Aquinas on God presents an accessible exploration of Thomas Aquinas' conception of God. Focusing on the Summa theologiae - the work containing Aquinas' most systematic and complete exposition of the Christian doctrine of God - Rudi te Velde acquaints the reader with Aquinas' theological understanding of God and the metaphysical principles and propositions that underlie his project. Aquinas' conception of God is dealt with not as an isolated metaphysical doctrine, but from the perspective of his broad theological view which underlies the scheme of the Summa. Readers interested in Aquinas, historical theology, metaphysics and metaphysical discourse on God in the Christian tradition will find this new contribution to the studies of Aquinas invaluable.
Table of Contents
Contents: Introduction: Thinking systematically about God from within the Christian tradition; A masterpiece of theology; The first thing to know: does God exist?, The heart of the matter: what God is (not); Divine names; God's proper action; A God of grace; Epilogue: Aquinas' God and the language of participation; Select bibliography; Index.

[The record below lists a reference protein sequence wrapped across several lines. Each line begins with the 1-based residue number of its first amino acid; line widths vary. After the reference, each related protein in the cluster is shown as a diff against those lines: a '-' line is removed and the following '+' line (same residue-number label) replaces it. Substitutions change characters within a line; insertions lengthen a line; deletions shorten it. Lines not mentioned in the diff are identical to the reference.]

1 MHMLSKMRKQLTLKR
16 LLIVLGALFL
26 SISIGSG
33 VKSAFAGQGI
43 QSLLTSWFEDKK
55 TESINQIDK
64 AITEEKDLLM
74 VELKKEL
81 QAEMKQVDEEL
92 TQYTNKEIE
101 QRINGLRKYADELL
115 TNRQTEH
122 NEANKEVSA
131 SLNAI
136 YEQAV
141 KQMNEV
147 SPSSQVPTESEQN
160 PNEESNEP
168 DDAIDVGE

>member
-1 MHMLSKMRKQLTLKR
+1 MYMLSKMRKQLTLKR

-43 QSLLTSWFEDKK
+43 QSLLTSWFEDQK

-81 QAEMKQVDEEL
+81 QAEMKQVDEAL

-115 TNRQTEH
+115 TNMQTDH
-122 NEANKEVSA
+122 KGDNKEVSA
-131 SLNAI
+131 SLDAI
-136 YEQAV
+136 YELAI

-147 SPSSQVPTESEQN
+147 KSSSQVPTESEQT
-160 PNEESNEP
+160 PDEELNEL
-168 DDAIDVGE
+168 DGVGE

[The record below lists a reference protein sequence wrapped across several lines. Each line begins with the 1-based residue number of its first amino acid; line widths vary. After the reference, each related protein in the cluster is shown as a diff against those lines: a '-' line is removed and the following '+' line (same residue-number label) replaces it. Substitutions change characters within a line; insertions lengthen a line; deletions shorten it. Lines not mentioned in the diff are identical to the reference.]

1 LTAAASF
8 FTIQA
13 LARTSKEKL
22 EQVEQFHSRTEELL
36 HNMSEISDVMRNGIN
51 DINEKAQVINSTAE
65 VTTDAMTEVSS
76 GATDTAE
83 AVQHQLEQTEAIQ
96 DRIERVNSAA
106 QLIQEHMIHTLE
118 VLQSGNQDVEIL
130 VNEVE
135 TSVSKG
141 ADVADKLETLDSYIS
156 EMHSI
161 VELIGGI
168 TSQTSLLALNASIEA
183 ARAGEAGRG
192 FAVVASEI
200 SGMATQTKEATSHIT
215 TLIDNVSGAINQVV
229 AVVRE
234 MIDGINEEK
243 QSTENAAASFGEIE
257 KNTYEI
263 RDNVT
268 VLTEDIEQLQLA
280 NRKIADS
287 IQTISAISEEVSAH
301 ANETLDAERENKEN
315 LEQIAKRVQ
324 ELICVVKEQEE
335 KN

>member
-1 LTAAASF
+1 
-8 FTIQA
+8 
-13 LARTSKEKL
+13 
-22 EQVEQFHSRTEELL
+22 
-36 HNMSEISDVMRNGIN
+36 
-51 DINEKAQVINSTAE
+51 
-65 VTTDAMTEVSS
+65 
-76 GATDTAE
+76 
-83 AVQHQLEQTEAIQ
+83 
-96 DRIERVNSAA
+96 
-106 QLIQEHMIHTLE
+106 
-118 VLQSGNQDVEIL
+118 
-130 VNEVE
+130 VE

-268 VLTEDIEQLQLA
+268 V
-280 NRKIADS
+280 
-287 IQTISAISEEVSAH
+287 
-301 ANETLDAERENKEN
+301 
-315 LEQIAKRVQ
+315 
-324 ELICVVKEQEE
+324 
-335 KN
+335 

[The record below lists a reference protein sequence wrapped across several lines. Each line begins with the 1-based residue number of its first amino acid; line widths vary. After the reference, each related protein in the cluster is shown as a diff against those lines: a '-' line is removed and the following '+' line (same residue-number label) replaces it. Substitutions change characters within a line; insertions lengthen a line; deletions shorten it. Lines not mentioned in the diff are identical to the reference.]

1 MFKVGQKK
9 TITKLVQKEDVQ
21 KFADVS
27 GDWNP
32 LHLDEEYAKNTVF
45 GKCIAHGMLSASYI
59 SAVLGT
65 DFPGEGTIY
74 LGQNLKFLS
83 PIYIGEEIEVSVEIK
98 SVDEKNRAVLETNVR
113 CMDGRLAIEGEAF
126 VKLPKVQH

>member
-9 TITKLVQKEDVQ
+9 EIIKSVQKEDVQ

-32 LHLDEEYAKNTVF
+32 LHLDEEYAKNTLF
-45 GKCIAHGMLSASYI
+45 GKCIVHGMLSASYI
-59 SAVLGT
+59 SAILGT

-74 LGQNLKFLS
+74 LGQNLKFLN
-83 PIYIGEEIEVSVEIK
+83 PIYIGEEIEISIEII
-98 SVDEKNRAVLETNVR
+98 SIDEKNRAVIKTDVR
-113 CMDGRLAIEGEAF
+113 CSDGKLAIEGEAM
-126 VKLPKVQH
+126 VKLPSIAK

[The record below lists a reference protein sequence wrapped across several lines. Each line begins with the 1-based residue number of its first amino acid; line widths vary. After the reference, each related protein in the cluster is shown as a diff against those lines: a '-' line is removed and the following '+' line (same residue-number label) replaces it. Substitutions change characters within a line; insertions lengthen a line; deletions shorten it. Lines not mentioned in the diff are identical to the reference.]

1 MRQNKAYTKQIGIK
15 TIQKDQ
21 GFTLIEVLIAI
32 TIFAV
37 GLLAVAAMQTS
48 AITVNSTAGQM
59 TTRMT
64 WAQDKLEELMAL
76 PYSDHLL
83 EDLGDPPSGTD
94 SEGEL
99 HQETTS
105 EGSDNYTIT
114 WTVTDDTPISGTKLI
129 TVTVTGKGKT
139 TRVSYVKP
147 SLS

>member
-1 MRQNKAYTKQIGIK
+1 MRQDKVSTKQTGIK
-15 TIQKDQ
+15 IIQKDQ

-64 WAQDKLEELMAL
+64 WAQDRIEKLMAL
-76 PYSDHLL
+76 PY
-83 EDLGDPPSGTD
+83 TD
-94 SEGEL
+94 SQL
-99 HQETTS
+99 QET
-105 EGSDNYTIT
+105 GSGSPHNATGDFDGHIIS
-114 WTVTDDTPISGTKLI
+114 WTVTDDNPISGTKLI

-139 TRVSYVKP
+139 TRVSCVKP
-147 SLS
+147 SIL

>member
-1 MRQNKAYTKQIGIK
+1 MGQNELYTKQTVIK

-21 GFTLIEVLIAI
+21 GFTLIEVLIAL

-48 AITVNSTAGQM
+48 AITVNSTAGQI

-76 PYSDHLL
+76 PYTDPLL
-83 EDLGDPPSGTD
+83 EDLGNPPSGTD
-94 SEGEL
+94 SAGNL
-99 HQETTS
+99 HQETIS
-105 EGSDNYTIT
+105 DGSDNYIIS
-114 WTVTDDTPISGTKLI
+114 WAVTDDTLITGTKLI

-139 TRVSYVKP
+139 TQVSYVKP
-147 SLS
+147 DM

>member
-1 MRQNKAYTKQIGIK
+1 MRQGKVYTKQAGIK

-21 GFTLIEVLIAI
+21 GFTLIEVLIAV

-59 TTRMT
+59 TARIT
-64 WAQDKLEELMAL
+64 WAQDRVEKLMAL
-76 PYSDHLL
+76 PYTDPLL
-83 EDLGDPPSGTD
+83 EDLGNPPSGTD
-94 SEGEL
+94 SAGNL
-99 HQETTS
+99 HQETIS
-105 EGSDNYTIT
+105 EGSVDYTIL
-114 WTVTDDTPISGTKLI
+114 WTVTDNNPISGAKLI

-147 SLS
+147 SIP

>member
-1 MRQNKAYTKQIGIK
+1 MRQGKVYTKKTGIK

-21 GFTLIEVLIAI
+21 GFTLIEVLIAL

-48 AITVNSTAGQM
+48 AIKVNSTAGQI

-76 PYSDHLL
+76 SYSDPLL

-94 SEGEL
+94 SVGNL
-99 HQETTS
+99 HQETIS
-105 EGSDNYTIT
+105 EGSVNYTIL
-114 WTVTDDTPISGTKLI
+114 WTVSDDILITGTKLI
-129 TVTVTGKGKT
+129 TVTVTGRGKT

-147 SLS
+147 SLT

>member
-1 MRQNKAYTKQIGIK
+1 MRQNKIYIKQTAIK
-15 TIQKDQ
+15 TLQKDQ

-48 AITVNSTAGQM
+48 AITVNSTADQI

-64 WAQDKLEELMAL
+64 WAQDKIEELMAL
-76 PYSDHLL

'It would be difficult to find a more astute retrieval of Thomas Aquinas on God than this seamless account, which presents erudition lightly yet competently, culminating in the startling assertion that Aquinas cannot be dubbed a 'theist'. Finding out how and why this is the case embodies the joy of discovery attendant upon this text'. David Burrell, C.S.C, Hesburgh Professor in Philosophy and Theology, University of Notre Dame 'This is a valuable study in its field. Te Velde shows mastery of his material. This is reflected in the chapter endnotes, select bibliography and final index. These aspects, together with the book's layout, make it more approachable and helpful... It is the work of a philosopher whose clarity and closely-woven arguments never lose their focus and consistency. For that reason, it is accessible to a wider public.' Australian Ejournal of Theology ’... an extremely original interpretation, challenging admirers and critics alike to consider whether Aquinas's theological exposition of Christian knowledge of God is intelligible apart from his metaphysical account of reality.’ Times Literary Supplement ’This is a very fine, meticulous and scholarly treatment of Aquinas. The author demonstrates familiarity with an enormous corpus of primary and secondary literature alike and yet also has an original turn of thought that ensures each and every chapter offers something truly new and insightful - this is very far from being yet another textbook discussion of the Angelic Doctor. Scholars, postgraduate and upper-level undergraduate students will find much here to inform, inspire and provoke their own studies.’ Theological Book Review